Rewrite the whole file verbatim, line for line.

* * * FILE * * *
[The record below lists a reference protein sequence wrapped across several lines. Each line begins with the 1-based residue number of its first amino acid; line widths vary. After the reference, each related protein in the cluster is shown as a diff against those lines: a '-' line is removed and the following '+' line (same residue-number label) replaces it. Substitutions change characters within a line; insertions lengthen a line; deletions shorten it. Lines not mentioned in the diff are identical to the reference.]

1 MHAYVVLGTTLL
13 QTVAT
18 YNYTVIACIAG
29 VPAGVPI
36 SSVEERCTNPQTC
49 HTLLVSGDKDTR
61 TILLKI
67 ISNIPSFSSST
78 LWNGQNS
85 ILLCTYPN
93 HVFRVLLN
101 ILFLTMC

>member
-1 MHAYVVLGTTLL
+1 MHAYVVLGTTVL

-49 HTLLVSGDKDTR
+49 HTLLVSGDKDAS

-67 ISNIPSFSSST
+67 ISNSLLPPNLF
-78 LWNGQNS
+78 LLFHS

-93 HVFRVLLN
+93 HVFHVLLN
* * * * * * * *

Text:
[The record below lists a reference protein sequence wrapped across several lines. Each line begins with the 1-based residue number of its first amino acid; line widths vary. After the reference, each related protein in the cluster is shown as a diff against those lines: a '-' line is removed and the following '+' line (same residue-number label) replaces it. Substitutions change characters within a line; insertions lengthen a line; deletions shorten it. Lines not mentioned in the diff are identical to the reference.]

1 MHAYVVLGTTLL
13 QTVAT
18 YNYTVIACIAG
29 VPAGVPI
36 SSVEERCTNPQTC
49 HTLLVSGDKDTR
61 TILLKI
67 ISNIPSFSSST
78 LWNGQNS
85 ILLCTYPN
93 HVFRVLLN
101 ILFLTMC

>member
-1 MHAYVVLGTTLL
+1 MHAYVVLGTTVL

-49 HTLLVSGDKDTR
+49 HTLLVSGDKDAS

-67 ISNIPSFSSST
+67 ISNSLLPPNLF
-78 LWNGQNS
+78 LLFHS

-93 HVFRVLLN
+93 HVFHVLLN